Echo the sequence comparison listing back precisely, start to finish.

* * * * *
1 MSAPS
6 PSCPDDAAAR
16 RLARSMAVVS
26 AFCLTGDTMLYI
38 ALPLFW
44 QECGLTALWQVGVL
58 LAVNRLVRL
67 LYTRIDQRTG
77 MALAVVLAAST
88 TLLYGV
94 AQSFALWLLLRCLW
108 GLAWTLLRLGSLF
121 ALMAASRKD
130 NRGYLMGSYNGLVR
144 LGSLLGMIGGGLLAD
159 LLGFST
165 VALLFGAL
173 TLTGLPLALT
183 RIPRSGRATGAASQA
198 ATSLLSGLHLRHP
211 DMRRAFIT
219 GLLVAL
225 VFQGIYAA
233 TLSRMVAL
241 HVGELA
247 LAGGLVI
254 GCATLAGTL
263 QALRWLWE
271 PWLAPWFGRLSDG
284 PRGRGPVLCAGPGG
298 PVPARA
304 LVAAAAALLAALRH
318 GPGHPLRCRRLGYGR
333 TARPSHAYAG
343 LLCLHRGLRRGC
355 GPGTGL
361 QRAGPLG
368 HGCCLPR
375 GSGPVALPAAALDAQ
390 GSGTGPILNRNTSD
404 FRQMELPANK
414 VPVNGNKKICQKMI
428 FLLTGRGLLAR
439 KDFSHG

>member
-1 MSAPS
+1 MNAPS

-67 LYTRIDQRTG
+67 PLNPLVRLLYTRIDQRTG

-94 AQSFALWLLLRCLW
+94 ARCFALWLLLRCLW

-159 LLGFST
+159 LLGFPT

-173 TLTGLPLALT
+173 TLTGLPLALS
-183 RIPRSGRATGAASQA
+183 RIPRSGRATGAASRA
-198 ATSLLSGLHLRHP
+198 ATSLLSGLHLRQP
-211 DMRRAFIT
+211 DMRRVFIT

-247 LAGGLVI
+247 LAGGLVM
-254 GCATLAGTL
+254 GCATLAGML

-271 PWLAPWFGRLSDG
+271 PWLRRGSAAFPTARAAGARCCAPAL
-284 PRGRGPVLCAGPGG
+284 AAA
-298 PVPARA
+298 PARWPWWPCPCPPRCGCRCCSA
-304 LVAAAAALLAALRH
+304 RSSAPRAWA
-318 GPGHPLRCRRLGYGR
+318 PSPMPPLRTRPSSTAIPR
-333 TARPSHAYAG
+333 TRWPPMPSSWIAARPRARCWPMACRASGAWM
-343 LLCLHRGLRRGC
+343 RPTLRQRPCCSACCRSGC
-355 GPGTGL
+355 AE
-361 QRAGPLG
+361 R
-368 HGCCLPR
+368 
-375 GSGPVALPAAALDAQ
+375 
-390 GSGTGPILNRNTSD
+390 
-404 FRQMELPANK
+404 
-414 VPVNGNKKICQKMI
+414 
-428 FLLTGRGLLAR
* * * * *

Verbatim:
1 MSAPS
6 PSCPDDAAAR
16 RLARSMAVVS
26 AFCLTGDTMLYI
38 ALPLFW
44 QECGLTALWQVGVL
58 LAVNRLVRL
67 LYTRIDQRTG
77 MALAVVLAAST
88 TLLYGV
94 AQSFALWLLLRCLW
108 GLAWTLLRLGSLF
121 ALMAASRKD
130 NRGYLMGSYNGLVR
144 LGSLLGMIGGGLLAD
159 LLGFST
165 VALLFGAL
173 TLTGLPLALT
183 RIPRSGRATGAASQA
198 ATSLLSGLHLRHP
211 DMRRAFIT
219 GLLVAL
225 VFQGIYAA
233 TLSRMVAL
241 HVGELA
247 LAGGLVI
254 GCATLAGTL
263 QALRWLWE
271 PWLAPWFGRLSDG
284 PRGRGPVLCAGPGG
298 PVPARA
304 LVAAAAALLAALRH
318 GPGHPLRCRRLGYGR
333 TARPSHAYAG
343 LLCLHRGLRRGC
355 GPGTGL
361 QRAGPLG
368 HGCCLPR
375 GSGPVALPAAALDAQ
390 GSGTGPILNRNTSD
404 FRQMELPANK
414 VPVNGNKKICQKMI
428 FLLTGRGLLAR
439 KDFSHG

>member
-1 MSAPS
+1 MNAPS

-67 LYTRIDQRTG
+67 PLNPLVRLLYTRIDQRTG

-94 AQSFALWLLLRCLW
+94 ARCFALWLLLRCLW

-159 LLGFST
+159 LLGFPT

-173 TLTGLPLALT
+173 TLTGLPLALS
-183 RIPRSGRATGAASQA
+183 RIPRSGRATGAASRA
-198 ATSLLSGLHLRHP
+198 ATSLLSGLHLRQP
-211 DMRRAFIT
+211 DMRRVFIT

-247 LAGGLVI
+247 LAGGLVM
-254 GCATLAGTL
+254 GCATLAGML

-271 PWLAPWFGRLSDG
+271 PWLRRGSAAFPTARAAGARCCAPAL
-284 PRGRGPVLCAGPGG
+284 AAA
-298 PVPARA
+298 PARWPWWPCPCPPRCGCRCCSA
-304 LVAAAAALLAALRH
+304 RSSAPRAWA
-318 GPGHPLRCRRLGYGR
+318 PSPMPPLRTRPSSTAIPR
-333 TARPSHAYAG
+333 TRWPPMPSSWIAARPRARCWPMACRASGAWM
-343 LLCLHRGLRRGC
+343 RPTLRQRPCCSACCRSGC
-355 GPGTGL
+355 AE
-361 QRAGPLG
+361 R
-368 HGCCLPR
+368 
-375 GSGPVALPAAALDAQ
+375 
-390 GSGTGPILNRNTSD
+390 
-404 FRQMELPANK
+404 
-414 VPVNGNKKICQKMI
+414 
-428 FLLTGRGLLAR